Fans of the first Deadpool will know what to expect here and Deadpool 2 delivers across all fronts. It still doesn’t quite reach the level of the first film for me as I do prefer the tightness of the first story more-so than this one but it’s still an exciting fast paced journey nonetheless. It delivers with more jokes than before, more characters, more action, and a wider variety of material to really latch onto. I love the new additions to the cast in Cable and Domino and they instantly cement themselves as part of this universe fleshing out the world a little more. I say definitely check this one out of you are a fan of the wisecracking humour associated with the character of Deadpool as you will not be disappointed.
Just so you know, there is no after-credits sequence but there is one/two mid-credits scenes that I can definitely say are the best scenes to appear during the credits of any film EVER. Literally the best in history and will be very hard to beat going forward.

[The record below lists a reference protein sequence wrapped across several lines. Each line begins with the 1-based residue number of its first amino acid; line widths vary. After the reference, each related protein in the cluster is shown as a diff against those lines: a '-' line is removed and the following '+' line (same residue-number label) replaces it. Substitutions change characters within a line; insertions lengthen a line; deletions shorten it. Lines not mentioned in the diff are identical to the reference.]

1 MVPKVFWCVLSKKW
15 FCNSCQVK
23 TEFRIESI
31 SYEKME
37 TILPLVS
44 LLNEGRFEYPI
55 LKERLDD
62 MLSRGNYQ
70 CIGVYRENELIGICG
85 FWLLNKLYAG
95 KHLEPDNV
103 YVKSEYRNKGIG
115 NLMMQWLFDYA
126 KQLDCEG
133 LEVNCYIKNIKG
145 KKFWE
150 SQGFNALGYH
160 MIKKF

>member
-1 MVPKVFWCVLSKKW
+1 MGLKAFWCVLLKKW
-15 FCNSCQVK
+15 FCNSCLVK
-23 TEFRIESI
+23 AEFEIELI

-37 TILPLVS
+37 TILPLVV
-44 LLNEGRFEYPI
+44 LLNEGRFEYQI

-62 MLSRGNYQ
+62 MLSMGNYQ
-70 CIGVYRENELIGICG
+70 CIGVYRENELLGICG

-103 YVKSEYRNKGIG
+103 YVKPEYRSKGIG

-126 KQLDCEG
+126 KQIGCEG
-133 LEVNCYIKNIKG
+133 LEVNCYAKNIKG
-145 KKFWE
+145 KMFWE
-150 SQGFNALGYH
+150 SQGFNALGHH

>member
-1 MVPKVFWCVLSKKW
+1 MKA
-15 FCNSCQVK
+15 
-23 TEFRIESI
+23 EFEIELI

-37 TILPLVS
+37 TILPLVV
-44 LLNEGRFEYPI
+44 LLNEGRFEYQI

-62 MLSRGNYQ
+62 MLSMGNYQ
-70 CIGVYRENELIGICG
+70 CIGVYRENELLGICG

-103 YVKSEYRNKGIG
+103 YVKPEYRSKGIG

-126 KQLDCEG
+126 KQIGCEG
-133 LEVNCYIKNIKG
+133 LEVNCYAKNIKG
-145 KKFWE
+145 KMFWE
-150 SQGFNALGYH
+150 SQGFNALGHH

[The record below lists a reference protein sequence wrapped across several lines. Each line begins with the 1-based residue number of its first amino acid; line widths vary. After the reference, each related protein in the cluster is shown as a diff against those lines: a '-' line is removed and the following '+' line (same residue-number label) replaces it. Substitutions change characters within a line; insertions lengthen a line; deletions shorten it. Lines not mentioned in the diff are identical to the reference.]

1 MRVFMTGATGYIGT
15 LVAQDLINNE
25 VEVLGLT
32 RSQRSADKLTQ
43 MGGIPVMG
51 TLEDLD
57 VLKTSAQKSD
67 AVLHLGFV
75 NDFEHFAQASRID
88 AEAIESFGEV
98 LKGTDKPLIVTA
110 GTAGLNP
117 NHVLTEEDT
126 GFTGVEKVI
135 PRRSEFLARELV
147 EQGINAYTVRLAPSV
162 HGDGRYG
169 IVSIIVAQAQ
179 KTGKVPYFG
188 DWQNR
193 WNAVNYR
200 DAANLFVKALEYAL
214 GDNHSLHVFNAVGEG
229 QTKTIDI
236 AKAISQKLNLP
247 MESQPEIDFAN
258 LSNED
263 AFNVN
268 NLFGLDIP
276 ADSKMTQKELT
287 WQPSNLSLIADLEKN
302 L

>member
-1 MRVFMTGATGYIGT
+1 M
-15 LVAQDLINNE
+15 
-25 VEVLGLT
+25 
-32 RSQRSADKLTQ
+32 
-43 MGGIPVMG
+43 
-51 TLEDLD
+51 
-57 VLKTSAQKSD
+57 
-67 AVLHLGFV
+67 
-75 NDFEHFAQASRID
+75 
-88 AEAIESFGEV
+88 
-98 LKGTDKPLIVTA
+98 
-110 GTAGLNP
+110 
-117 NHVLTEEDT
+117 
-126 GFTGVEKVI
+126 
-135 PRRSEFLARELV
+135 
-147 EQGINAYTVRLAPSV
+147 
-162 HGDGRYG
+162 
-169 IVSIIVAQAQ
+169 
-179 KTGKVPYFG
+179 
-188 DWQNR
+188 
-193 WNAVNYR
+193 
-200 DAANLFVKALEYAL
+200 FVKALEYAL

All through writing this review and afterwards there was something within this movie that was bothering me, something that didn’t really resonate with me how it was intended. And that is the fact that this movie touches on a couple of familiar story beats, jokes, and other stylistic choices from the first film, most of which I don’t really love. I understand why some of these choices were made; to establish a connection either in the story or stylistically to the first Deadpool but I don’t think they work as the writers intended. For instance, there is a stylistic choice featured in the first Deadpool that is present because it makes sense to be, it plays into how the story is told and is intelligently weaved in. The same choice is used here in one sequence but it’s done because it’s in the last film and not really because the story calls for it. That’s the problem I have, these choices are made just because something is a part of the first movie and it didn’t really fit in for me.
My above score from my first experience with the film will stay but this will have an affect on how I might score the film going forward.